August 23, 2013
Hubert E. Walker, on behalf of himself and all others similarly situated, Plaintiff-Petitioner,
Trailer Transit, Inc., Defendant-Respondent.
Submitted July 17, 2013
Petition for Permission to Appeal from the United States District Court for the Southern District of Indiana, Indianapolis Division No. 1:13-cv-124-TWP-DKL, Tanya Walton Pratt, Judge.
Before Bauer, Cudahy, and Sykes, Circuit Judges.
Sykes, Circuit Judge.
Hubert Walker petitions for permission to appeal the district court's denial of his motion to remand this case to state court. See 28 U.S.C. § 1453(c)(1). Representing a class of truck owner-operators, Walker sued Trailer Transit, Inc., a broker of trucking services, for breach of contract in Indiana state court. Trailer Transit removed the suit to federal court under the Class Action Fairness Act ("CAFA"), id. § 1332(d)(2). Walker moved to remand, contending that the removal was untimely.
The rules of procedure provide two different removal windows. First, a defendant has 30 days after receiving the plaintiff's initial pleading to file a notice of removal (or 30 days after receiving the summons if the initial pleading is not required to be served). Id. § 1446(b)(1). However,
if the case stated by the initial pleading is not removable, a notice of removal may be filed within 30 days after receipt … of … an amended pleading, motion, order or other paper from which it may first be ascertained that the case is one which is or has become removable.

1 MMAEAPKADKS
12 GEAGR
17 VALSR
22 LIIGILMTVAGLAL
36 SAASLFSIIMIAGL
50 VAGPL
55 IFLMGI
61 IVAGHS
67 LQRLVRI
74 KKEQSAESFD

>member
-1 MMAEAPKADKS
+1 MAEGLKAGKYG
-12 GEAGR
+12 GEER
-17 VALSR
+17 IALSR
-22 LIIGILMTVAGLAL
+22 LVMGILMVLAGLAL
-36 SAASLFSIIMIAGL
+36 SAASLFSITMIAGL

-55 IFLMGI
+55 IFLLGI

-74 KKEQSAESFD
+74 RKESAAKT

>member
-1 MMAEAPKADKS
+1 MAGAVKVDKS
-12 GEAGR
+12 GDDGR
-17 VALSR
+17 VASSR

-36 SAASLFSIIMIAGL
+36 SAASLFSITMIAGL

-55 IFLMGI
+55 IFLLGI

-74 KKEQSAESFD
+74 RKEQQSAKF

Id. § 1446(b)(3). Under CAFA federal courts have original jurisdiction over class actions on behalf of more than 100 class members if the parties are minimally diverse and the amount in controversy exceeds $5 million. Id. § 1332(d)(2), (d)(5)(B). Walker argued that the notice of removal was untimely because it was filed more than 30 days after Trailer Transit "first ascertained" that the class's theory of damages could result in recovery of more than $5 million. The district judge disagreed and denied the motion to remand. Walker petitioned for permission to appeal.